Residents near Lake Cowichan say overnight, their forest has been flooded and hundreds of thousands of litres of water are still pouring into it, in the wake of a controversial aquifer test they fear could rob their water supply.
Packing water pails, a frustrated Ray Fenton headed into the forest near his Lake Cowichan home Wednesday to salvage some of the water rushing there during a stage 3 drought.
"It took about one to two seconds to fill up a five-gallon bucket," said Fenton.
"It shows you the flow rate."
Hundreds of thousands of litres of water from the aquifer he and his neighbours all share and have been conserving all summer long are being released, against hundreds of homeowners wishes.
"I mean they're pumping out 30,000 gallons an hour you know every hour for 72 hours," says Fenton.
On Tuesday, Lake Cowichan residents protested as the drill and pipes set up, but their appeals to neighbour Tony Kubica to stop the test he's doing over fears it could collapse the aquifer 500 homes rely on didn't stop him. Local officials also could find no law against the test Kubica's carrying out on the aquifer for a development he's planning.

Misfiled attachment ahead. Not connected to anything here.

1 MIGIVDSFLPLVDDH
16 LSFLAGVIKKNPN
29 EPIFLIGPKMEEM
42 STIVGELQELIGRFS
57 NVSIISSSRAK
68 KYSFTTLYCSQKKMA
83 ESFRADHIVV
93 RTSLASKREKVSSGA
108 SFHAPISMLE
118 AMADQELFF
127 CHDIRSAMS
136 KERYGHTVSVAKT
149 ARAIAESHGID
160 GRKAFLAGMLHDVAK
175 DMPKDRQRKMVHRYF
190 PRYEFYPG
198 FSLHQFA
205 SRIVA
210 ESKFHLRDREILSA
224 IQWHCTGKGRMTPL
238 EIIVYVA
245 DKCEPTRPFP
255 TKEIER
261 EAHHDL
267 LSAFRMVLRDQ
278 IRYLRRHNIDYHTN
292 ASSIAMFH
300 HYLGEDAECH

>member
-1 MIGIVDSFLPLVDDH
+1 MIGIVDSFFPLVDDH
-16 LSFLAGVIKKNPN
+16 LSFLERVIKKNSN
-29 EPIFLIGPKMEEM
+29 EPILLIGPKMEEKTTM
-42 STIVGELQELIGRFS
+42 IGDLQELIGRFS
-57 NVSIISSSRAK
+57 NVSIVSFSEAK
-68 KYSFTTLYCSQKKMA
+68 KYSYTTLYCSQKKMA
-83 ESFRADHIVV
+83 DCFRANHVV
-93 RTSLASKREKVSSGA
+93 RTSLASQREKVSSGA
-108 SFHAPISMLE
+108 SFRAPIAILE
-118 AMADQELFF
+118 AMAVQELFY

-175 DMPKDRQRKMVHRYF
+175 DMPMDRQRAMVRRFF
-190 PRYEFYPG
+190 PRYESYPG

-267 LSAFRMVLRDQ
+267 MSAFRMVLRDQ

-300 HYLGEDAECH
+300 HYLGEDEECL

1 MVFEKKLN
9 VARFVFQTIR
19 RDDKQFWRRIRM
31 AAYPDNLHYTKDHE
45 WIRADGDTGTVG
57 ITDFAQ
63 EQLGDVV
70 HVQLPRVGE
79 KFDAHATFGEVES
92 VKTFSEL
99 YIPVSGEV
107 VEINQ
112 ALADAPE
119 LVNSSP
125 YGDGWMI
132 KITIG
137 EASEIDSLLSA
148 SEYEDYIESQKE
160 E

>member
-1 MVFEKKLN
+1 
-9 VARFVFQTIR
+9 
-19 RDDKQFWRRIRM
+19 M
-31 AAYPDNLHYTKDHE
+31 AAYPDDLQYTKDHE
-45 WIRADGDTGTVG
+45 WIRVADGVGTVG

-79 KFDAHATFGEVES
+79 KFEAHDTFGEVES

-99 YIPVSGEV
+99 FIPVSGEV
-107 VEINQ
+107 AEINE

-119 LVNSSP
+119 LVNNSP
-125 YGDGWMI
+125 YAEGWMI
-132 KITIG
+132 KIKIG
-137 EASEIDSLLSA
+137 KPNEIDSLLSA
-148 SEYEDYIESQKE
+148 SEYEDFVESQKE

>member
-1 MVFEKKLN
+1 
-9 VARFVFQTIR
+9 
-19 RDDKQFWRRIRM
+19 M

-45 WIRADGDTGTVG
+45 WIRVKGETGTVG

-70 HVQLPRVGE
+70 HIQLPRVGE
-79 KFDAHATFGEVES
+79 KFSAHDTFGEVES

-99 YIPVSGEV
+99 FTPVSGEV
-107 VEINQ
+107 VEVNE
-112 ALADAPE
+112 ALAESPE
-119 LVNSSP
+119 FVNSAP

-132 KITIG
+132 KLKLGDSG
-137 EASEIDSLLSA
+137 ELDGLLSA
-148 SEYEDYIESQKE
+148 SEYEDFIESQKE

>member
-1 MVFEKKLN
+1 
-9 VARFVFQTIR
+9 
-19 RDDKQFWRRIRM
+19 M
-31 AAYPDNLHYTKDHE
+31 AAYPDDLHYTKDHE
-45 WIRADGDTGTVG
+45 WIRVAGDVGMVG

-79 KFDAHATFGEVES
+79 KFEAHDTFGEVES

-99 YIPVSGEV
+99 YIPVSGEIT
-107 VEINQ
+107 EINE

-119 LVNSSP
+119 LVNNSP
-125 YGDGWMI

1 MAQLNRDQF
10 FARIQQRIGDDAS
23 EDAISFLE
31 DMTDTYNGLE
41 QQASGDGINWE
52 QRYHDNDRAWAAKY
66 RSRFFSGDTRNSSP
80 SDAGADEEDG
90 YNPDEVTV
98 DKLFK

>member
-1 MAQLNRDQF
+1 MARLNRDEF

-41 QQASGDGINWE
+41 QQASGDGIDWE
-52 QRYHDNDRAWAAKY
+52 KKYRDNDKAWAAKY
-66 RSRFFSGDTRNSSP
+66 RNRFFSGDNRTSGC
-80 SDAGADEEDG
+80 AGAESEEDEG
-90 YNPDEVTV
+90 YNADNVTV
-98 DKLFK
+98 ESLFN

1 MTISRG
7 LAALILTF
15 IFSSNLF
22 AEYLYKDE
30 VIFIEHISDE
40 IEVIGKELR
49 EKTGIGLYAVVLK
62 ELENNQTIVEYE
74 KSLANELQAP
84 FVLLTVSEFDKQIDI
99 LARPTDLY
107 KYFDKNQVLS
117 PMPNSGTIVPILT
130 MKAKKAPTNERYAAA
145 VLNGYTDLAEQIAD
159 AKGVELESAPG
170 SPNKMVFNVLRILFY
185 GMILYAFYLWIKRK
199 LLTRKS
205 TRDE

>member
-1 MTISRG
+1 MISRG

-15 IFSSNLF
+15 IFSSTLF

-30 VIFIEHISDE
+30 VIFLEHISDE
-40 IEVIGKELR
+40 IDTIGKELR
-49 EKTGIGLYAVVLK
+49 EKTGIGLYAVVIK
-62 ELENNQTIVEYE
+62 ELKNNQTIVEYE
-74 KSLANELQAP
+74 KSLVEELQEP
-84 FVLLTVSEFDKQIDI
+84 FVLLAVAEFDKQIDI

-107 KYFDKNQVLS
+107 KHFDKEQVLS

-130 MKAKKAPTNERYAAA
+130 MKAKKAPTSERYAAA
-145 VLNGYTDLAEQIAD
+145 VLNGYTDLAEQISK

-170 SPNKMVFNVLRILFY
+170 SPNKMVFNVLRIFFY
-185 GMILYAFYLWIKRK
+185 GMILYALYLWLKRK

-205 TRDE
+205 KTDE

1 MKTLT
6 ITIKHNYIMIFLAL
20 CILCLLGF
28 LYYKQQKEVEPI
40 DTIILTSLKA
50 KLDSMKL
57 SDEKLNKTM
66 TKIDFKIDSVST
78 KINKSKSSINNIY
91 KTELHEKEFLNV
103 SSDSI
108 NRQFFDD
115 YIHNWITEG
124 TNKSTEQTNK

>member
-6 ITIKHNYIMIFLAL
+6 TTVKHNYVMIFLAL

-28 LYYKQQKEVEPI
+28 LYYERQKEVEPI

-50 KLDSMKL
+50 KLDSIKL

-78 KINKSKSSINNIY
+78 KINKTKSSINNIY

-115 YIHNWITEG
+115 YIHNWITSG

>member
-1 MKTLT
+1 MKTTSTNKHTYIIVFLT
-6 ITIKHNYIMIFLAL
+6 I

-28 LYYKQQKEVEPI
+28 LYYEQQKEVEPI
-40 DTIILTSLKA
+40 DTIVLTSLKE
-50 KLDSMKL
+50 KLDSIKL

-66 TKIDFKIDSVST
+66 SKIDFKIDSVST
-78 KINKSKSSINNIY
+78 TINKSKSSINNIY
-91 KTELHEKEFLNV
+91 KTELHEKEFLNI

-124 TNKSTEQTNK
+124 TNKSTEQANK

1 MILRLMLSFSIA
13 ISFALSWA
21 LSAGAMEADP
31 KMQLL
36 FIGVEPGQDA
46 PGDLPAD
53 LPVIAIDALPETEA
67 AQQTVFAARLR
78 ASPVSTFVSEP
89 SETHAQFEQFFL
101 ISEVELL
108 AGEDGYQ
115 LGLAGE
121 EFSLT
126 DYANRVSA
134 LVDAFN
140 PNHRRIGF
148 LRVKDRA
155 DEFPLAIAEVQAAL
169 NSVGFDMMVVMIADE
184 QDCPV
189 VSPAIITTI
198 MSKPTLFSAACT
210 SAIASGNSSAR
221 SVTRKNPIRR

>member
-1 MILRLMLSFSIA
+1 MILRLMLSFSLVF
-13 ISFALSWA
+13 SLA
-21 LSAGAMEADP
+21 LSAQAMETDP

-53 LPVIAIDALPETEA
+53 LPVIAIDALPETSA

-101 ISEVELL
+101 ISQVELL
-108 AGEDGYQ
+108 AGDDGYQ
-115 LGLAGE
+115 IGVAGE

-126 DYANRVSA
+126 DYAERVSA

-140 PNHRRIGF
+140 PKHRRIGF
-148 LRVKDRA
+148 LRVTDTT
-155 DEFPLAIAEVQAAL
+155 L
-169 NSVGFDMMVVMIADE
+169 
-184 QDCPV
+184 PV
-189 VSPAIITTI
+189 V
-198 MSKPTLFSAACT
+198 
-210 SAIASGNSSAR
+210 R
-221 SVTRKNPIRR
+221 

So now many of the area's residents have turned off water pumps to their homes in hopes of minimizing the impact on the aquifer until this test is over.
"Having to go and collect five-gallon pails of water from their creek so that my animals can drink," said resident Ryan Simpson,
The area director for the Cowichan Valley Regional District, Ian Morrison. visited the site Wednesday and has enlisted the Ministry of Forests, Lands and Natural Resources to look closely at the test and fall out.
"This sickens me because we ask our residents to conserve water it's for the greater good," said Morrison. "For the community, for the fish and to see a wasted resource like this just flowing downstream this is an unnatural thing during a drought.
The water is expected to keep pouring out until Friday when the test should be complete.